Feasibility studies with simple examples such as packaging and running PAML (Phylogenetic Analysis through Maximum Likelihood) in the Cloud were successfully performed at the WG meeting. An SVN repository was created for storing packaging information. The WG recommended that software for QTL analysis should be packaged as part of DebianMed distribution. However, before we can fully benefit from BioLib, more conceptual work on packaging will be needed in the future, since BioLib is quite complex and highly integrated with other packages which render maintenance of BioLib packages difficult.
With increasing experimental scale, it will not be sufficient to have analysis software as simple downloads, because the researcher will also need sizable compute and storage power . Thus, researchers will need easy access to ‘software as a service’ such as ‘cloud computing’.
The term ‘cloud’ is used in many different ways. It basically means to have software available on demand, on suitable compute and storage hardware, with the user being charged for the time that it is being used. Following the concept of the leading cloud provider Amazon, it refers in practice to use of a virtual Linux machine, i.e. a virtualized compute server with Linux pre-installed, hosted within some large compute infrastructure, with complete freedom to be customized by the user although not for free . Many commercial, national and local compute centres are also increasingly providing computer server capacity in cloud fashion. This makes these virtual machines an easy method to distribute software without the need for users to install software. The collaboration in SYSGENET includes the preparation of one hard drive image (virtual copy of a compute hard drive) that can be started by any collaborator as a virtual machine on the ‘cloud’, with data that can be shared between different collaborators’ instances. Thus, the infrastructure is specified jointly but for the actual computation every partner can be private with their data. This approach grants enormous computational power to everyone with minimal preparation—once that shared image is finalized.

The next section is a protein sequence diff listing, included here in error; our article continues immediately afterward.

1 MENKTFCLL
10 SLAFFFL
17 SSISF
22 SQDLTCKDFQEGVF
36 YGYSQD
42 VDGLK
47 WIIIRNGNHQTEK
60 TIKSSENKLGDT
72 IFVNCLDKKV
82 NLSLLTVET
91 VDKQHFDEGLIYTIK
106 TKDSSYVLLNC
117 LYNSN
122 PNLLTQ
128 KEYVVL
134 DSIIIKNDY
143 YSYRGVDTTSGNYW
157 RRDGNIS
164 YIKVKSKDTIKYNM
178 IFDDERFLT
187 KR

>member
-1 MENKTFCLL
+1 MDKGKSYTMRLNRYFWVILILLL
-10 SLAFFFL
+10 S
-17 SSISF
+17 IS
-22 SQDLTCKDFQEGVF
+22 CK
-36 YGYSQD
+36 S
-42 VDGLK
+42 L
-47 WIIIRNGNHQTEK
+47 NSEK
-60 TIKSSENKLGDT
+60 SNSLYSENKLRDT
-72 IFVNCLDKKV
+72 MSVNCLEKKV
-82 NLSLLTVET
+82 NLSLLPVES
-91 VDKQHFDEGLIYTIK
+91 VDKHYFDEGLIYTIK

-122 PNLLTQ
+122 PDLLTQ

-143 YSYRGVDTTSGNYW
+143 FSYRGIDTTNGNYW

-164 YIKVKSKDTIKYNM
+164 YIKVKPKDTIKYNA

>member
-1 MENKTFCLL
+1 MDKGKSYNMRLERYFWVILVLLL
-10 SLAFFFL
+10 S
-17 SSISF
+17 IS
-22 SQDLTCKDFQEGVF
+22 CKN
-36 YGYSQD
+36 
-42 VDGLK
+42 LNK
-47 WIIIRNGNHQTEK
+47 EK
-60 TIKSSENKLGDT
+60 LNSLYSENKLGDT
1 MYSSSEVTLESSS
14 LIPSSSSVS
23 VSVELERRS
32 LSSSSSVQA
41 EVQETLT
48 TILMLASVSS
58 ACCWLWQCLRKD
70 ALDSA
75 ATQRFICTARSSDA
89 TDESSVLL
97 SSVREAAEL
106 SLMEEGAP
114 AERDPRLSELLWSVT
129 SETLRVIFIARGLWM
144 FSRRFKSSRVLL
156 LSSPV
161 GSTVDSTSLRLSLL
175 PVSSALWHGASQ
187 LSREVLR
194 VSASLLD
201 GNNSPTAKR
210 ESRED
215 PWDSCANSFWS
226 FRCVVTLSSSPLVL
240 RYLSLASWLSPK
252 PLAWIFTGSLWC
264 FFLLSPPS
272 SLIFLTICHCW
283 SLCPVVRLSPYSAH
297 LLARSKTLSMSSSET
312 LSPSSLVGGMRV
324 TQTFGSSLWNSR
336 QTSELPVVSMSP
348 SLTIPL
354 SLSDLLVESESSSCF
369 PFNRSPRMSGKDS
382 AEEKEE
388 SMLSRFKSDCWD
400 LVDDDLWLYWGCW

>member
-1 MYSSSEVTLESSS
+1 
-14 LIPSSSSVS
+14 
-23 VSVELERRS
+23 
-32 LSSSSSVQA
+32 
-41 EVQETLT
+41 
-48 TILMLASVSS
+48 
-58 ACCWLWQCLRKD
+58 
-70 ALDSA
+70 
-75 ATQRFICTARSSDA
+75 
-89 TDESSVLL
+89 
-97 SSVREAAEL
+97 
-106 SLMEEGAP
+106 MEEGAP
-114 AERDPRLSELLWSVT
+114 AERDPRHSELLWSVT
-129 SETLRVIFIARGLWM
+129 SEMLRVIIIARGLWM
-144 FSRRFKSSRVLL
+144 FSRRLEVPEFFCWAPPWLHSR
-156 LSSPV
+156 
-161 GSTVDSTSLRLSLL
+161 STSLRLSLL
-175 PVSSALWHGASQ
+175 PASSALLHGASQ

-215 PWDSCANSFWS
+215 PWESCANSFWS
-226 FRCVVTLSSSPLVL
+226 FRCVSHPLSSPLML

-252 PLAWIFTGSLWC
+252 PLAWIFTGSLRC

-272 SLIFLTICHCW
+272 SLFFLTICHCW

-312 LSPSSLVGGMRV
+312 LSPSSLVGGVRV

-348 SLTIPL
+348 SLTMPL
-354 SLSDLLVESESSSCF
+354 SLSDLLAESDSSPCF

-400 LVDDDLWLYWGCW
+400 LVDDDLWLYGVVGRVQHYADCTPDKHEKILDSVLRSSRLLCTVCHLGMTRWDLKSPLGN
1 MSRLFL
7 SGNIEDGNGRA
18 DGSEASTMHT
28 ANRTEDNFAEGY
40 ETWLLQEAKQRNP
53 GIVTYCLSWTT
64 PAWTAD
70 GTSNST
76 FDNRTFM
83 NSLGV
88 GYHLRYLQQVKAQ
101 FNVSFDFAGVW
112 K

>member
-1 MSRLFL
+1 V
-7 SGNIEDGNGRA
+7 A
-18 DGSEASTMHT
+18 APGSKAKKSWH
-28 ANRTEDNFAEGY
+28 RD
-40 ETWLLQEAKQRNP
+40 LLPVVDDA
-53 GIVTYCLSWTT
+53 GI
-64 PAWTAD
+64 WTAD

The setup of such a compute cloud is not trivial but several initiatives are underway to ease this process. At the workshop, the Bioinformatics WG tested the packaging system provided by the Debian Med initiative (described above) as a method to create a cloud and we consider this as a seed for the image to then be publicly shared. Instructions to create such images were prepared for the workshop and made available at http://wiki.debian.org/DebianMed/LiveCD. Using this method the cloud infrastructure can be transferred to local computer clusters if desired. Every participant has access to the server and can grant access to collaborators without having to pay the hosting fees. When complete, this server image can be ported to Amazon to be reused by others.